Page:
Ascension of the Lord

Acts 1.1-11; Psalm 46; Ephesians 1.17-23; Matthew 28.16-20

“You will receive power” and “You will be my witnesses.”  In a sense these two assertions summarise the Book of the Acts of the Apostles, and, dare we say it, the subsequent history of the Church.

God knows we need power.  Our impotence is manifest constantly and to everyone.  God’s power may well have been at work in Christ, but a dispassionate analysis reveals how it is dissipated, frittered away, in our own lives.  

Yet the promise remains, and remains true.  “You are not lacking in any gifts”
[I Corinthians 1.7] St Paul declared to the fractious and confused Corinthian church.  The Christ who filled those who met him with stupefied wonder [Mark 4.41; 7.37] is present with us, alongside us, yes, but present within us.  His Spirit has been bequeathed to us.  And through that Spirit we witness to his triumph over Satan and sin and death in works surpassing even those he performed while he lived on earth among us. [John 14.12]  

Wednesday of the Week of Easter 6

Acts 17.15,22—18.1; Psalm 148; John 16.12-15

“What has Jerusalem to do with Athens?” asked Tertullian, the second-century Bishop of Carthage.  His contention was that spirituality is entirely separate from the material world.  He argued that Christians could not participate in the military, in politics, or in commerce.

Paul arrived alone in Athens, the city of philosophy. For Paul, though, “His whole soul was revolted at the sight of a city given over to idolatry” and in the marketplace he debated with Epicurean and Stoic philosophers.

Paul’s argument was that the material world and the spiritual world are not separate but joined. The eternal Creator of the world and everything in it had raised Jesus from the dead.  The material world exists within the spiritual world, not aside from it.  Paul’s argument won no adherents that day; his speech was greeted with derision.  Many people, Christians included, prefer still to live in one compartment or the other.  But we are called to love God and to love the world he made, to work and to pray for the cities in which we live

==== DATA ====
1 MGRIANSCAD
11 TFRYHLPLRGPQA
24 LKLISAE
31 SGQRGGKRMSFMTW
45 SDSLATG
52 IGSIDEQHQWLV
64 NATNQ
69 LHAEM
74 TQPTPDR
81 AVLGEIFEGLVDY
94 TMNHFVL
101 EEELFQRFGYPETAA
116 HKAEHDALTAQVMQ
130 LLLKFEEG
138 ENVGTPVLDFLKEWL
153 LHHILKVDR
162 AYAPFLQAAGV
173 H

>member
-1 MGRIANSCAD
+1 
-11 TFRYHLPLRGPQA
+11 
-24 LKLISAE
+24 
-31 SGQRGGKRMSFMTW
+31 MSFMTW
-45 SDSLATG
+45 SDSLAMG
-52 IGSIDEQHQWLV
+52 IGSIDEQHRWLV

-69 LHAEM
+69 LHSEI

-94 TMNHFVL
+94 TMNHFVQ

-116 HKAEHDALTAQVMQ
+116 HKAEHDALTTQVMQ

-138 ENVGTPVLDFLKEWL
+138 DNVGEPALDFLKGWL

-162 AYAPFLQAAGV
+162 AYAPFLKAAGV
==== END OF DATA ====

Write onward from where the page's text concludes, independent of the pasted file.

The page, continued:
[Jeremiah 29.7] as well as for the City to which we aspire. [Psalm 122.6]

Tuesday of the Week of Easter 6

Acts 16.22-34; Psalm 137; John 16.5-11

The Book of Acts divides into two halves, the first half centred on Peter as the leader of Jesus’s apostles, the second half centred on Paul.  (There is a small overlap in Chapters 9-12 in which both Peter and Paul are active and there is a brief foreshadowing of Paul at 8.1).  St Luke doesn’t narrate the death of either Peter or Paul; they just disappear from the stage as others take their place.  (At the end of Acts [28.30-31] Paul is preaching and teaching ‘with complete freedom and without hindrance from anyone.’  His martyrdom falls outside the scope of Luke’s narrative.)

Paul has the same experiences that Peter had had, thereby showing himself a worthy apostle.  In Acts 5.18-19, and again in Acts 12.1-18, Peter is gaoled and miraculously released.  In today’s reading from Acts it is Paul (with Silas) who is arrested, thrown into prison, and miraculously delivered.

Luke makes a further point about the release of Paul and Silas.  It occasions the conversion of the gaoler and his household.  Their baptism made them, also, participants in the death and resurrection of Christ. [Cf Romans 6.3]